In 101 BC the Cimbri invaded Italy through the Eastern Alpine passes. No enemy army had invaded Roman Italy since Hannibal in the Second Punic War. Roman Consul Catulus, who had only 20,000 men to guard all of the passes, was forced to retreat before the Cimbrians. Catulus mounted a surprise attack on the Cimbric camp and was afterwards able to retreat to the north Italian plain. The Romans retreated to the Adige river, built fortifications on both banks and a bridge between the two positions to fight on the defensive against Cimbric attacks..[4]

After the Cimbrians had dammed the river and sent heavy objects downriver to destroy the bridge, many of the Romans panicked and abandoned their second defensive position as well. Catulus retreated along with his men. Some of his cavalry retreated all the way to Rome. A significant Roman force stayed behind to hold the Adige line but were defeated by the Cimbrians, who attacked and captured the fort.[5]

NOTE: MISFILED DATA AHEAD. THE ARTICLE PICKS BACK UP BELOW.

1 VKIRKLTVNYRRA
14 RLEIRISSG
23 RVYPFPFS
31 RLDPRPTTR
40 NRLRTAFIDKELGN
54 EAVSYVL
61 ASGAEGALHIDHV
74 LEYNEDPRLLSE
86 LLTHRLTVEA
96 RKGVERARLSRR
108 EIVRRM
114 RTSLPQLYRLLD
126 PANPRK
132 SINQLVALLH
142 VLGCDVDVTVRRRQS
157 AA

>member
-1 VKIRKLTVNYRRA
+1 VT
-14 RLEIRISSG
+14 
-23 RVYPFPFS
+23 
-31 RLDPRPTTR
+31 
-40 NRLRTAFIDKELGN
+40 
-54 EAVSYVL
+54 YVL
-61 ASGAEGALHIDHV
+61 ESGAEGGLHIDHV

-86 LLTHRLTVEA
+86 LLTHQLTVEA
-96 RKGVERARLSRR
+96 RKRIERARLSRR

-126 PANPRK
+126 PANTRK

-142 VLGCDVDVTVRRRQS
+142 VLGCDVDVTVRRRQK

Catulus retreated to his third defensive position south of the Po. The Cimbrians had defeated him twice and now proceeded to sack Cisalpine Gaul. They did not pursue the Romans, as they intended to settle in northern Italy.[5]

Having defeated the Teutones at Aquae Sextiae and having returned to Rome without his army, consul Gaius Marius regathered his men and marched to the Po.

Prelude[edit]

After merging Catulus' army with his own, Marius began negotiations with the Cimbrians, who demanded land to settle on. Marius refused and instead sought to demoralize the Cimbri by parading captured Teuton nobles before them. Neither side genuinely sought negotiations, the Romans not intending to hand over their land to foreign invaders and the Cimbri believing themselves to be on brink of a successful peace after their recent victories over the Romans.[6]

Over the next few days the armies maneuvered against each other, the Romans initially refusing to give battle. Marius chose the optimal location for the battle, an open plain near Vercelli. The Roman consul then met with the Cimbri leader Boiorix to agree on the time of battle. Marius had 32,000 men and Catulus 20,300.[7]

Location[edit]